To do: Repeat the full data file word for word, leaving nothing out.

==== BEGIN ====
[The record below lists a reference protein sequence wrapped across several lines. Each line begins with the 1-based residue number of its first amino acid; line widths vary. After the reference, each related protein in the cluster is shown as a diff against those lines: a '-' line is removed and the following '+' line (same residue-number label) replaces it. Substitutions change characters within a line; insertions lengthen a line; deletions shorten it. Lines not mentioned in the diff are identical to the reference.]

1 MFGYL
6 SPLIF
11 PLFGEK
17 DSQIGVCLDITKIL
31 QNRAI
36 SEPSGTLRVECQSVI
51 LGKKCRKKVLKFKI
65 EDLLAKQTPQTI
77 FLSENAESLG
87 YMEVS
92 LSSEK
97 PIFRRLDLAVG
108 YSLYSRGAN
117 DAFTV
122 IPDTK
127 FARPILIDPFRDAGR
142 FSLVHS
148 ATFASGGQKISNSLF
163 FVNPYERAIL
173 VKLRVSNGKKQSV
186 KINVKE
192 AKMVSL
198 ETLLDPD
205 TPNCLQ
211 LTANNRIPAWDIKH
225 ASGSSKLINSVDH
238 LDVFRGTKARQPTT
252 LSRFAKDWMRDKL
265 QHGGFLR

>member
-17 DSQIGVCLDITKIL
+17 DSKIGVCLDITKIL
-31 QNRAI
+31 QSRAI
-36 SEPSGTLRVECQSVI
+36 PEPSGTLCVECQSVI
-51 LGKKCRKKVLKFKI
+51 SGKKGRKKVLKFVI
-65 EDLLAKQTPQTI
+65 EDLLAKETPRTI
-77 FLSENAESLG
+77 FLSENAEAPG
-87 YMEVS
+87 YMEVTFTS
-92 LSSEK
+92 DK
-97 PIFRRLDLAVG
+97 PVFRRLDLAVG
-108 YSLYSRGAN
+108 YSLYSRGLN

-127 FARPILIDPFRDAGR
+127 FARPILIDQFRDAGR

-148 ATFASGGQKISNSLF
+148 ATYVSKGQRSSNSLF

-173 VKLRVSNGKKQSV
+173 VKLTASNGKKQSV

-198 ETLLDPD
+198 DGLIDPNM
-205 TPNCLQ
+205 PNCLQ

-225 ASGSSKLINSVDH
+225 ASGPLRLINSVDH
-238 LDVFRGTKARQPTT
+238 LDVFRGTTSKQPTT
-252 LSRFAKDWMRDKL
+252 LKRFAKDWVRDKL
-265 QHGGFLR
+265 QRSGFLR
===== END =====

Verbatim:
[The record below lists a reference protein sequence wrapped across several lines. Each line begins with the 1-based residue number of its first amino acid; line widths vary. After the reference, each related protein in the cluster is shown as a diff against those lines: a '-' line is removed and the following '+' line (same residue-number label) replaces it. Substitutions change characters within a line; insertions lengthen a line; deletions shorten it. Lines not mentioned in the diff are identical to the reference.]

1 MFGYL
6 SPLIF
11 PLFGEK
17 DSQIGVCLDITKIL
31 QNRAI
36 SEPSGTLRVECQSVI
51 LGKKCRKKVLKFKI
65 EDLLAKQTPQTI
77 FLSENAESLG
87 YMEVS
92 LSSEK
97 PIFRRLDLAVG
108 YSLYSRGAN
117 DAFTV
122 IPDTK
127 FARPILIDPFRDAGR
142 FSLVHS
148 ATFASGGQKISNSLF
163 FVNPYERAIL
173 VKLRVSNGKKQSV
186 KINVKE
192 AKMVSL
198 ETLLDPD
205 TPNCLQ
211 LTANNRIPAWDIKH
225 ASGSSKLINSVDH
238 LDVFRGTKARQPTT
252 LSRFAKDWMRDKL
265 QHGGFLR

>member
-17 DSQIGVCLDITKIL
+17 DSKIGVCLDITKIL
-31 QNRAI
+31 QSRAI
-36 SEPSGTLRVECQSVI
+36 PEPSGTLCVECQSVI
-51 LGKKCRKKVLKFKI
+51 SGKKGRKKVLKFVI
-65 EDLLAKQTPQTI
+65 EDLLAKETPRTI
-77 FLSENAESLG
+77 FLSENAEAPG
-87 YMEVS
+87 YMEVTFTS
-92 LSSEK
+92 DK
-97 PIFRRLDLAVG
+97 PVFRRLDLAVG
-108 YSLYSRGAN
+108 YSLYSRGLN

-127 FARPILIDPFRDAGR
+127 FARPILIDQFRDAGR

-148 ATFASGGQKISNSLF
+148 ATYVSKGQRSSNSLF

-173 VKLRVSNGKKQSV
+173 VKLTASNGKKQSV

-198 ETLLDPD
+198 DGLIDPNM
-205 TPNCLQ
+205 PNCLQ

-225 ASGSSKLINSVDH
+225 ASGPLRLINSVDH
-238 LDVFRGTKARQPTT
+238 LDVFRGTTSKQPTT
-252 LSRFAKDWMRDKL
+252 LKRFAKDWVRDKL
-265 QHGGFLR
+265 QRSGFLR